Here's the good news, fam. The Vikings have brought in Gary Kubiak and his outside zone rushing offense -- along with drafting Garrett Bradbury to man the center of the offensive line. This is all shaping up for a booming year three for Dalvin Cook. No more Latavius Murray, a clean bill of health, Garrett Bradbury in the picture and Gary Kubiak's rushing pedigree behind the scenes. Let's not call this one a miss just yet.
#28. Tampa Bay Buccaneers Linebacker Devin White
I said: "Devin White has the ceiling of a star in the NFL. White's explosive range, hitting power and explosiveness compliment a sturdy frame and some awesome reps of reads at the LOS. The contact balance issues with White may scare some teams, but provided he's able to square up his challenges with more consistency it's difficult to project anything less than Pro Bowls in his future. White plays through contact and trash well, he's a viable starter in any system."
I am: Surprised to see Devin get the call so early. As the #5 overall pick of 2019, White has monstrous expectations to live up to. I suspect he' going to be a great pro and is a prospect who I generally perceive to be a "plug and play" upgrade for a defense who is reeling on the second level. The Bucs said goodbye to Kwon Alexander in free agency and may have lost LB Kendell Beckwith for good due to an ankle injury suffered in the offseason of 2018 -- so make no mistake, this is Devin White's show now. He's the captain now. (Get it? Pirate joke? No? ...I'll see myself out.)
#27. Seattle Seahawks Wide Receiver D.K. Metcalf
I said: "D.K. Metcalf enters the 2019 NFL Draft as a rare prospect, his blend of physicality and explosiveness have the ability to develop into a game-changing WR. Metcalf projects favorably to just about any system, he's fluid enough to run hard angled routes and big enough to win in the red zone. Metcalf offers vertical explosiveness as well. An early starter just scratching the surface of how good he can really be."
I am: Not sweating the haters. Metcalf fell to #64 overall in this year's draft, so he must suck and I misread the tea leaves, right? Well, not exactly. Russell Wilson would like you to know that D.K. is "looking really, really special. He can do anything and everything and he's tremendous." That is a direct quote. I love the scheme fit in Seattle and think Russ is a great quarterback to pull out all the best qualities from Metcalf's game. And given the Seahawks' loss of Doug Baldwin this offseason, I'd expect Metcalf is going to get a hefty load of targets. Now, I know the narrative on Metcalf in the pre-draft process was that "big man run fat but no turns". But when you factor in his functional strength and his ability to create separation in ways other than being "quicker than a hiccup", I still expect Metcalf to tear things up.
#26. New Orleans Saints Offensive Tackle Ryan Ramczyk
I said: "Wisconsin Left Tackle Ryan Ramczyk, in spite of just one season as a starter for the Badgers, looks to have the cleanest transition from the college to NFL. Ramczyk is so methodical with his feet and blocking mechanics that he will rarely lose a rep after first contact. There are times in which Ramczyk's movement skills are used against him; he can be prone to overrunning blocks. Yet the physical size and athleticism combination is a treat to watch in action. Ramczyk is capable of exploding off the line in drive blocks, pulling cleanly to get out in front of a stretch run or cleanly taking balanced strides to get back onto a pass set platform. There is some subtle nuance to Ramczyk's game with his hand utilization as well, which suggests that this transition will be one that takes place smoothly and provides Ramczyk the opportunity to start early on in his career."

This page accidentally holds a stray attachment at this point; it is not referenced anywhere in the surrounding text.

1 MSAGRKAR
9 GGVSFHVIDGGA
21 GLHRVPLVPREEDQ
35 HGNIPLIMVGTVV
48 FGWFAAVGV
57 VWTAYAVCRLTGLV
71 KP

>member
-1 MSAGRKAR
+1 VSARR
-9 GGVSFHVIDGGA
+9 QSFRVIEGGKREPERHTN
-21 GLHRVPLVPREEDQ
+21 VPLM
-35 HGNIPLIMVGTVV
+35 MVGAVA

I am: Somehow we let a dominant lineman from Wisconsin tumble to the #32nd overall pick of 2017. Don't blame me, I had him higher than that. And guess what? This mauling presence on the edge of the line of scrimmage has the 5th best pass blocking efficiency of qualifying offensive linemen over the last two years. Is that good? Yes, yes it is -- thanks for asking. Ramczyk helps keep an elite passing offense humming on all cylinders by doing his part to keep Drew Brees upright -- his 3.4% sack percentage was the lowest figure Brees has experienced in a decade.
Oh and by the way, the Saints saw the highest percentage of their teams' rushing yards come behind Ramczyk vs. the rest of the NFL last year. The team has averaged 5.0 yards per carry running behind Ramczyk since he entered the league -- 28% of their carries that way have gone for first downs and/or touchdowns.
#25. Washington Redskins Linebacker Reuben Foster
I said: "Alabama's Reuben Foster took a wonderful step forward with his 2016 campaign. Already a valued prospect, Foster remodeled his body composition by losing over 10 pounds and the end result was a greatly improved dynamic movement skills. Foster did not lose an iota of hitting power in his transition and now has full field range and pairs it with an explosive functional skill set. Foster has strong mental processing in live action as well; he sees plays very early on and trusts his keys to lead him to the football. Foster has an ability to play through traffic as well, he is patient to press the LOS and take on blockers before pressing laterally or popping with his hands to get into further pursuit. His range in pass coverage allows him to influence and disrupt TE routes in the middle of the field. Foster is a defensive stalwart and can be the face of a defensive unit for the next decade."